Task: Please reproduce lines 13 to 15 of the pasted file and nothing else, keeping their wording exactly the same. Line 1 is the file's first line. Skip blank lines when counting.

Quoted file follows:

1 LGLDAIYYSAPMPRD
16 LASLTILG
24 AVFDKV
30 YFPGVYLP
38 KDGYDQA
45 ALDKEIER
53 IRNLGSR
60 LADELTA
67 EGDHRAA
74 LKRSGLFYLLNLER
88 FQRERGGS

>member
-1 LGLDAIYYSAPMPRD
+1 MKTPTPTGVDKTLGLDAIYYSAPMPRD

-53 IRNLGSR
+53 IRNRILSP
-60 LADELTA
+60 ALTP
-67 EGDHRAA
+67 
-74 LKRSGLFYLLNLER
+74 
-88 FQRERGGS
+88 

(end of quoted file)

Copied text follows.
-1 LGLDAIYYSAPMPRD
+1 MKTPTPTGVDKTLGLDAIYYSAPMPRD

-53 IRNLGSR